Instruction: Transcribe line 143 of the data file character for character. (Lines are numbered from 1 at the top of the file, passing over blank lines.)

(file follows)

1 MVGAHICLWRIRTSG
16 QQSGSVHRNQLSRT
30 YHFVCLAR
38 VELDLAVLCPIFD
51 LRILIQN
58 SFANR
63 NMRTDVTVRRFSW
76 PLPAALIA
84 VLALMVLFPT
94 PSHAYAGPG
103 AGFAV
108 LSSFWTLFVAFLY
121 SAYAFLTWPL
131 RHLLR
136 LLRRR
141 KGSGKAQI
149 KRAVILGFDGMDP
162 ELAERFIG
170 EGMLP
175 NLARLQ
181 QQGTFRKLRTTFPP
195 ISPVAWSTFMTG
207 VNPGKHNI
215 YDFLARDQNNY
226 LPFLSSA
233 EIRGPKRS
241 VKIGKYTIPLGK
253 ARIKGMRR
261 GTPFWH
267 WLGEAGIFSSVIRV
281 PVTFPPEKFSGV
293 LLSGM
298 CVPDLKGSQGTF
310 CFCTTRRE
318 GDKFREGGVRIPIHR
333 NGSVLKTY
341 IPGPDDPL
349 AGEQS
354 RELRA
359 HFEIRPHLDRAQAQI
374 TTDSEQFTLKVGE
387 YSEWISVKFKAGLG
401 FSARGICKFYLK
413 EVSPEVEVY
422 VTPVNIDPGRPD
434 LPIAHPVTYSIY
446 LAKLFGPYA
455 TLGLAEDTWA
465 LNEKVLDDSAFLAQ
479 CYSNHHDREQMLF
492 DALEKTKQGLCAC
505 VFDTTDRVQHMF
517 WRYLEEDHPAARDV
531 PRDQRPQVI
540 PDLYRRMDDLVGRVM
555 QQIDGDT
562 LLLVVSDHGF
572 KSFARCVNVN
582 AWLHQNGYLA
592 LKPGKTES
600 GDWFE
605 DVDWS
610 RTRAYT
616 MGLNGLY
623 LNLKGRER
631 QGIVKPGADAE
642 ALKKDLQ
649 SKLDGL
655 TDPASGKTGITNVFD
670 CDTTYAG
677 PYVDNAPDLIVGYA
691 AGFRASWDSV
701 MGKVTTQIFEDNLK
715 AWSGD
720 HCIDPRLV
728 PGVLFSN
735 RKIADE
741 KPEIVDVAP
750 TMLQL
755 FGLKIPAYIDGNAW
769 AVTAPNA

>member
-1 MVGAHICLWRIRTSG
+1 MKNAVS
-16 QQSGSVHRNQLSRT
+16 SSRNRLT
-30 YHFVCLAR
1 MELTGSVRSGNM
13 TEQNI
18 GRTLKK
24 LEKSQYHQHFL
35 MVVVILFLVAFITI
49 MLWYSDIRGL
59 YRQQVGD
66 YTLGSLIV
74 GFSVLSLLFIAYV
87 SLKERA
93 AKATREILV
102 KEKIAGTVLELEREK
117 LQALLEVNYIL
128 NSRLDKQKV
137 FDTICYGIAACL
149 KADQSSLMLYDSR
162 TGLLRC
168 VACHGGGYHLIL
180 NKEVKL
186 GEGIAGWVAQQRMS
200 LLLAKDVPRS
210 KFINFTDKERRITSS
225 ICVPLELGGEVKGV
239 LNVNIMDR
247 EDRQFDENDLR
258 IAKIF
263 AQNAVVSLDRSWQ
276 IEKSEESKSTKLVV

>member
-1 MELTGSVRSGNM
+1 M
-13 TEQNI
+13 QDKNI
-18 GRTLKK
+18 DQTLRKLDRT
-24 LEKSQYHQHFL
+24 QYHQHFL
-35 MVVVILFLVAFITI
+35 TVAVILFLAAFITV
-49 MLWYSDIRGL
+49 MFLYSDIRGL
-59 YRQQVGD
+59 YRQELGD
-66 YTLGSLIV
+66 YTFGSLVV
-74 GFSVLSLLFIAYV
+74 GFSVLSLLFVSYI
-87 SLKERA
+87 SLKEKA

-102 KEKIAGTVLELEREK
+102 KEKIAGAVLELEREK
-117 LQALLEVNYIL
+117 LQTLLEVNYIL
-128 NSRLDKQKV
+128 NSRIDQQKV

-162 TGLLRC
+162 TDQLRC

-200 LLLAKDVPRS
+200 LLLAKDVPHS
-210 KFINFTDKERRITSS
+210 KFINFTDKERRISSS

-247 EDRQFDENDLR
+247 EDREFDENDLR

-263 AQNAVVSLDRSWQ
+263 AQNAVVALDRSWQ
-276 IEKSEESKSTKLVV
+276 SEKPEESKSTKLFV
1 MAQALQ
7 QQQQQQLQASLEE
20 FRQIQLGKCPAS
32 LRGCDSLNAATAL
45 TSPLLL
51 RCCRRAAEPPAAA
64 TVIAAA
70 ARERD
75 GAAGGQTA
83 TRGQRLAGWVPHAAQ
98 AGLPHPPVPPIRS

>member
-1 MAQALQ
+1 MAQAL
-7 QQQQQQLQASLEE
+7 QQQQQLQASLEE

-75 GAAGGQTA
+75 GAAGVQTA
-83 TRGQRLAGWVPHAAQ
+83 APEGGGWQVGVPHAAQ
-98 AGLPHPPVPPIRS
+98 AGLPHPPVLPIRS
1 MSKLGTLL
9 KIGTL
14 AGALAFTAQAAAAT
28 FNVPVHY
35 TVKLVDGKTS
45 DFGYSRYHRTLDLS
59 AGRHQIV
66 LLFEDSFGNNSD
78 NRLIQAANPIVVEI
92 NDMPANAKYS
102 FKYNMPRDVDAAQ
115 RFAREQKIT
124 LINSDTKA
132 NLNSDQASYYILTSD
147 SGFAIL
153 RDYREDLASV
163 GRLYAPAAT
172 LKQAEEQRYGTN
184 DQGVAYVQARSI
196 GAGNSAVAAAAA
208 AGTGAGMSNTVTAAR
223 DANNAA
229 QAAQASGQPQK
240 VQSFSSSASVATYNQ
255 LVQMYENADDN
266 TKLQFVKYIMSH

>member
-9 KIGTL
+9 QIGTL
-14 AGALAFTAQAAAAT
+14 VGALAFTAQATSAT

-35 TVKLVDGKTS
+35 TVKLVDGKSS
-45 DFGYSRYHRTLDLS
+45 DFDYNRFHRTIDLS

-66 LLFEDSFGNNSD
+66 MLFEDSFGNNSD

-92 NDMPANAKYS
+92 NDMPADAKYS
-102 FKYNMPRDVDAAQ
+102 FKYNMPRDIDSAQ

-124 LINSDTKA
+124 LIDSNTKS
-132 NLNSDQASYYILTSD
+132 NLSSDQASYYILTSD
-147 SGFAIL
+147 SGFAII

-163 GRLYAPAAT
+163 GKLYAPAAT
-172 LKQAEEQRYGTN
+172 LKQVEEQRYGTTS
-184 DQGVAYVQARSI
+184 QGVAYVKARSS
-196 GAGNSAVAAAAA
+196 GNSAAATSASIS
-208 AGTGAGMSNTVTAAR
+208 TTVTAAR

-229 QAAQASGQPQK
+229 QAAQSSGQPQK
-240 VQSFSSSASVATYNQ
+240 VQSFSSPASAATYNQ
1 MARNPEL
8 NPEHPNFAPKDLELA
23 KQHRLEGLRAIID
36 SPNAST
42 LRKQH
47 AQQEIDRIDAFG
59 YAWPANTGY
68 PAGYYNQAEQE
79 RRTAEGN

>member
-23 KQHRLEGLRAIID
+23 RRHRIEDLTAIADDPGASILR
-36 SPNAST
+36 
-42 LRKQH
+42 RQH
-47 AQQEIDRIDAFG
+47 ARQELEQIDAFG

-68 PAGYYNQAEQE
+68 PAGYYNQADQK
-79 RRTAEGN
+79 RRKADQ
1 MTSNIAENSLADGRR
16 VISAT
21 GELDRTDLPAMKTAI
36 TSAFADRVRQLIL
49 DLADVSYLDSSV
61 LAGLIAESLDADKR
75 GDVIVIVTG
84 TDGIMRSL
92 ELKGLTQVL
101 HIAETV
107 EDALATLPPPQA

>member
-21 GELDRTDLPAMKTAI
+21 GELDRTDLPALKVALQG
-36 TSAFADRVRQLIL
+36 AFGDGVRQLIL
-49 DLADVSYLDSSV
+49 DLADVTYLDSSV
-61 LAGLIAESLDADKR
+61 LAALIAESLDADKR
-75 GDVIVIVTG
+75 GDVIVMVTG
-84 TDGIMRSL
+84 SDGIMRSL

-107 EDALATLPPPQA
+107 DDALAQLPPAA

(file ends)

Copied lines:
-162 TGLLRC